Stephen Hough remains one of the most engaging personalities in the world of virtuoso pianists. He makes his wide range of interests—literary, visual, and religious—known to the world at large with grace and modesty, out of a genuine desire to contribute things that others with find enjoyable or helpful. He is even able to compose pieces, mostly of a light nature, which he sometimes interjects into his concert programs. Early in his career he built a reputation with his impressive technique, as he built a list of outstanding recordings of forgotten concerti and solo pieces which were too difficult for others to learn for the rare occasions on which they would be called for in concert. In recent years he has turned more to established classics in his concert programs, approaching them with a consistent style founded on attractive tone and a vision of the coherence of the works he plays.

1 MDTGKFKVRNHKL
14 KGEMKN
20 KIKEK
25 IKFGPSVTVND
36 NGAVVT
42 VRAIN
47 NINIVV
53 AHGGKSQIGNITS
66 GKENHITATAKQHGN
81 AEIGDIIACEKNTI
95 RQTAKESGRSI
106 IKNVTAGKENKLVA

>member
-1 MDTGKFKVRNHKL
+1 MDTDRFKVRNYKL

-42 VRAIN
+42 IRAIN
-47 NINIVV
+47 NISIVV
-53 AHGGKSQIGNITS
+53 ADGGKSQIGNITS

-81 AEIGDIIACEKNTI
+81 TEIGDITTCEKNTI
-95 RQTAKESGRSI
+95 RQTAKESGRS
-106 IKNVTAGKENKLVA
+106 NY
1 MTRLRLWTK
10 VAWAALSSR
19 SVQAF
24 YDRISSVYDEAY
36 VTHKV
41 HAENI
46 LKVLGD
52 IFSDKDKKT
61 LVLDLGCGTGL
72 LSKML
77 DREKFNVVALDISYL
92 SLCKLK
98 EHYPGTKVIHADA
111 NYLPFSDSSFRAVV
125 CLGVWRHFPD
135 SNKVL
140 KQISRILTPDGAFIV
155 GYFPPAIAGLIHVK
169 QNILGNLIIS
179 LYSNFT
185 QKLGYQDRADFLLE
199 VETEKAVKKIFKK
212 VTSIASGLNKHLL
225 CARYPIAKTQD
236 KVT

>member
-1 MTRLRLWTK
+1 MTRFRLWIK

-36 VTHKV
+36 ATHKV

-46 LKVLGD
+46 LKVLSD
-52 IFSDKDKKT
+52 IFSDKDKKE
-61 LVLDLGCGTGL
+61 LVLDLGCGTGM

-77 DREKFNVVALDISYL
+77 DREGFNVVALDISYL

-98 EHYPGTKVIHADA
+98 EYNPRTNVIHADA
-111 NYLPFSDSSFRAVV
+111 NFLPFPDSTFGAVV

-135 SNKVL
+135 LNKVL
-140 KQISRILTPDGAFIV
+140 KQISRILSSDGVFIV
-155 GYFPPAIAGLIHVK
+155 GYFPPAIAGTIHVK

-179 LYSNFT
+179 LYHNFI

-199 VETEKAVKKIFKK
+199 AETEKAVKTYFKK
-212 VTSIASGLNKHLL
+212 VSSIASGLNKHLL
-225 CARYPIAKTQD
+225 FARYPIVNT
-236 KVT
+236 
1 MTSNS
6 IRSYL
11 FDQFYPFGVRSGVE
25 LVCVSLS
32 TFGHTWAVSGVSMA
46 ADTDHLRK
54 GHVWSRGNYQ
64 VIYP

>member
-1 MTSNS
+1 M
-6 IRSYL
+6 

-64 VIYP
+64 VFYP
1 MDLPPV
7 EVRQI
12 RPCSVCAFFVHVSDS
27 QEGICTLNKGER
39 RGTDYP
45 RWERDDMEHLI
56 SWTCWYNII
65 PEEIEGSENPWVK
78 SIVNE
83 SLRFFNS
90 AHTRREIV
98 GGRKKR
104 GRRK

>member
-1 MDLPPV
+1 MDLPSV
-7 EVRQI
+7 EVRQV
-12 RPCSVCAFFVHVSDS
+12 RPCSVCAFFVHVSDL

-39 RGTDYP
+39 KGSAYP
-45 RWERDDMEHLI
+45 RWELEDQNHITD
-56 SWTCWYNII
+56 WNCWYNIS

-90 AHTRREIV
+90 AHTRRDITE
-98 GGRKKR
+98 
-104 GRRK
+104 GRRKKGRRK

The two works on this CD make an apt and welcome pair. First we have Ravel’s sumptuous three-song cycle about the mysteries of love and fantasies of exotic lands. Then we have his one-act opera that takes place in a land that, to French people at the time, was beckoningly exotic, and whose title might be freely translated “The Nutty and Delightful Things That Can Happen in Spain in Just One Hour.” The opera presents some quick-moving events in the lives of a clockmaker’s wife and the four wildly different men with whom she is variously involved (one being her husband). The CD is officially vol. 4 of a series covering Ravel’s “orchestral works,” a phrase that here clearly means “works with orchestra.” (The two piano concertos and Tzigane are presumably scheduled for some future volume.) The Stuttgart orchestra plays very capably throughout, but the star of the CD is mezzo-soprano Stéphanie d’Oustrac.